To examine whether changes in circulating norepinephrine are associated with the sensory disturbances of diabetic polyneuropathy. Experimental studies have indicated that NE can excite sprouts from injured nerves, producing pain.
We measured supine and erect plasma NE in 13 normal, nondiabetic control subjects and three groups of diabetic patients: 20 without clinical neuropathy, 20 with chronic painful neuropathy, and 15 with painless neuropathy and foot ulceration. Neuropathy was characterized bysymptom and deficit scores, sensory thresholds, electrophysiology, and cardiovascular autonomic function tests. Neuropathic pain was scored by the patients on a linear analogue scale.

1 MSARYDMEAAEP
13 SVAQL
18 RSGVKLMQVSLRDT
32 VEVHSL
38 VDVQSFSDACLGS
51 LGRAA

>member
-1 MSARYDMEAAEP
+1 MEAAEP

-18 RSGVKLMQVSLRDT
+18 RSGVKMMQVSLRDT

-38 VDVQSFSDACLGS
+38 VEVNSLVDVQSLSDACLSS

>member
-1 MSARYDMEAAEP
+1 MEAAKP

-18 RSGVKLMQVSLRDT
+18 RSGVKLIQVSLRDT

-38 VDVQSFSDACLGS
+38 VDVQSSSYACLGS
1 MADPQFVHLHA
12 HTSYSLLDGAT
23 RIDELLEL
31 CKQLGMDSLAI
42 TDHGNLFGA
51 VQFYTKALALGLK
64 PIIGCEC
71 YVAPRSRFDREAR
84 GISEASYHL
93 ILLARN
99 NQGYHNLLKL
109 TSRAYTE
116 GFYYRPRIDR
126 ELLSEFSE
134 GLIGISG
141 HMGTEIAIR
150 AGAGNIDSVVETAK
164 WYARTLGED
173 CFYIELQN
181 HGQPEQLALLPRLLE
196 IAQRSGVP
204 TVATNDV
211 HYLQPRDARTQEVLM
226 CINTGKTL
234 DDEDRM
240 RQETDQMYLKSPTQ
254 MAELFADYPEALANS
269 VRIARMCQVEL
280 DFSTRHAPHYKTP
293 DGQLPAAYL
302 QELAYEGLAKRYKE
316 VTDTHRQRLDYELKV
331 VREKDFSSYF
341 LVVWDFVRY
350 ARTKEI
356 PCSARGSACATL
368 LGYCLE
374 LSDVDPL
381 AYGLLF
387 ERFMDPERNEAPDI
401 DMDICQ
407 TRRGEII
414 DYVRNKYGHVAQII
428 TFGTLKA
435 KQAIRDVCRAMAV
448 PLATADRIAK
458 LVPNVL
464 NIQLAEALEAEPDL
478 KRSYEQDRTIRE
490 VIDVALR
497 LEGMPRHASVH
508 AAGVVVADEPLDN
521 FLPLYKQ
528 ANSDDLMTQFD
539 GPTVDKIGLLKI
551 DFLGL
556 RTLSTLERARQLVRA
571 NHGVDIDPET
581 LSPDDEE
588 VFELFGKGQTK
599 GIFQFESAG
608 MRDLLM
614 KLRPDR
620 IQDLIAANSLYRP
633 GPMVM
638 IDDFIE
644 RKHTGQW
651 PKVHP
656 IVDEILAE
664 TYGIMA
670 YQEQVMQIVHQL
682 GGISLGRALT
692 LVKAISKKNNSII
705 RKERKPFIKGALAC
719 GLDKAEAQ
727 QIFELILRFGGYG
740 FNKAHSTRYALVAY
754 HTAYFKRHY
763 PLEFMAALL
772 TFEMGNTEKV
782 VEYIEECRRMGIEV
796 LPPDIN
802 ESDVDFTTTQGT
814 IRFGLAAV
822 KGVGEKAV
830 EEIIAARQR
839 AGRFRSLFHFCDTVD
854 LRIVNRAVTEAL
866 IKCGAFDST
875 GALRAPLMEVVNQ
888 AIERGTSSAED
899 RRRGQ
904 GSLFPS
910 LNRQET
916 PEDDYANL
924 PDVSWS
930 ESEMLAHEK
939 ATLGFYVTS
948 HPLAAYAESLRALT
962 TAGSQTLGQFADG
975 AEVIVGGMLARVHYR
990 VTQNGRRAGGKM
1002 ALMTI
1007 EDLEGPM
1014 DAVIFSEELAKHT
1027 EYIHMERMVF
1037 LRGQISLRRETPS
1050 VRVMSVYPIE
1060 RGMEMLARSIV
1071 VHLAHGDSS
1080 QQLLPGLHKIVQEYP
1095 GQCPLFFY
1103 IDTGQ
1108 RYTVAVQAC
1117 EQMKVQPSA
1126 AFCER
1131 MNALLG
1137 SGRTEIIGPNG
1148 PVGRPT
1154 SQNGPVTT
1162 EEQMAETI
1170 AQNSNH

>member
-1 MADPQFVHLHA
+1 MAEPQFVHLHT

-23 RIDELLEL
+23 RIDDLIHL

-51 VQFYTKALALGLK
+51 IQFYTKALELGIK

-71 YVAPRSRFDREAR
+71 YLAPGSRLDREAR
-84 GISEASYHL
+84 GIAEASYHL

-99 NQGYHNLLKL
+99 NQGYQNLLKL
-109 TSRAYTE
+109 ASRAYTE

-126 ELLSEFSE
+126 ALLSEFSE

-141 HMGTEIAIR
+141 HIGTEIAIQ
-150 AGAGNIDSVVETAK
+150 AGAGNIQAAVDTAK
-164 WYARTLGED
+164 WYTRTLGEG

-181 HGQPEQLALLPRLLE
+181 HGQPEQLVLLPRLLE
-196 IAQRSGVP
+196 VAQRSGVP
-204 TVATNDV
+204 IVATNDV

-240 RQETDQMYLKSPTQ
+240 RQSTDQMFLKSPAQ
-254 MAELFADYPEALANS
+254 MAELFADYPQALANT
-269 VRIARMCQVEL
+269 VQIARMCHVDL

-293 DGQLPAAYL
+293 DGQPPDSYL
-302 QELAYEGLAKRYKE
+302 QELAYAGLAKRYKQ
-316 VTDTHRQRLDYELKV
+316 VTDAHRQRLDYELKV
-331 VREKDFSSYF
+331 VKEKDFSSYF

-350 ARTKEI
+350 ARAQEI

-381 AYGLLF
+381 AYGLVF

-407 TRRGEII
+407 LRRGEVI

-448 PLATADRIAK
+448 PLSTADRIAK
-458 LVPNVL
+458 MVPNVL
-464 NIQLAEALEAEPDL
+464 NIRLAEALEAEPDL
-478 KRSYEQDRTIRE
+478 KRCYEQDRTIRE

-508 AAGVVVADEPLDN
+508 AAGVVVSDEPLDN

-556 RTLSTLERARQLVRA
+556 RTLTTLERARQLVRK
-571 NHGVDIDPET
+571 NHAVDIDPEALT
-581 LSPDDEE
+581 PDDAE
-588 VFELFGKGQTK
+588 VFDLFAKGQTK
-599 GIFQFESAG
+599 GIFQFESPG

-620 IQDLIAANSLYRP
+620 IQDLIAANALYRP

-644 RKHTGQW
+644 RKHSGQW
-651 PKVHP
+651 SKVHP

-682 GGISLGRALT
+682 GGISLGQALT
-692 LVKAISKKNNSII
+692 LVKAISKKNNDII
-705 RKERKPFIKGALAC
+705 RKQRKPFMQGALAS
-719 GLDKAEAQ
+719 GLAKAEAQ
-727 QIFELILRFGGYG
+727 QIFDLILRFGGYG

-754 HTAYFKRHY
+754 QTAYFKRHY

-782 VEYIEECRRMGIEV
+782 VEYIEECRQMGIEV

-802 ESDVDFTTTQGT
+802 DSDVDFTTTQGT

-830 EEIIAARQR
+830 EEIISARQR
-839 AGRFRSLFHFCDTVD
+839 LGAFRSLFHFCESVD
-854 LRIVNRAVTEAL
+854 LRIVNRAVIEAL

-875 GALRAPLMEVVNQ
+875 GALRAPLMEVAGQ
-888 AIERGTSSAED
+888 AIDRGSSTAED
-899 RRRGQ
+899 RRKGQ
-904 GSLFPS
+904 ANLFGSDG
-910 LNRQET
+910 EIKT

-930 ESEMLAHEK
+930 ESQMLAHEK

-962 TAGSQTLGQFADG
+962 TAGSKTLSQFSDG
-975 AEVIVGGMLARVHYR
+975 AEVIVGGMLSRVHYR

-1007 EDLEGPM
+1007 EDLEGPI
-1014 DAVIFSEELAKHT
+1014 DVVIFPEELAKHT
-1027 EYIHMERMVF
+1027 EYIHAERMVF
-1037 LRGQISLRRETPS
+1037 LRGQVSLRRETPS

In painless neuropathy, NE levels were greatly reduced (supine, 1.3 nM; erect, 2.2 nM) compared with control subjects (supine, 2.4 nM; erect, 4.0 nM; P < 0.001) and were combined with grossly abnormal autonomic reflexes. NE also was reduced in the diabetic group without neuropathy (supine, 1.7 nM; erect, 2.7 nM; P < 0.01 vs. control subjects). By contrast, in painful neuropathy NE levels (supine, 2.2 nM; erect, 3.6 nM) were similar to control subjects and significantly higher than in painless neuropathy (P < 0.01). Furthermore, NE correlated with the severity of neuropathic pain (r = 0.46, P = 0.02). To assess whether pain, acting as a stressor, could account for the observed differences in NE, we also measured the stress hormones epinephrine and cortisol. They did not differ among the diabetic groups.
Circulating NE is higher in painful than painless diabetic neuropathy. We suggest that painful neuropathy is associated with a relatively higher number of functioning sympathetic fibers that may contribute to pain.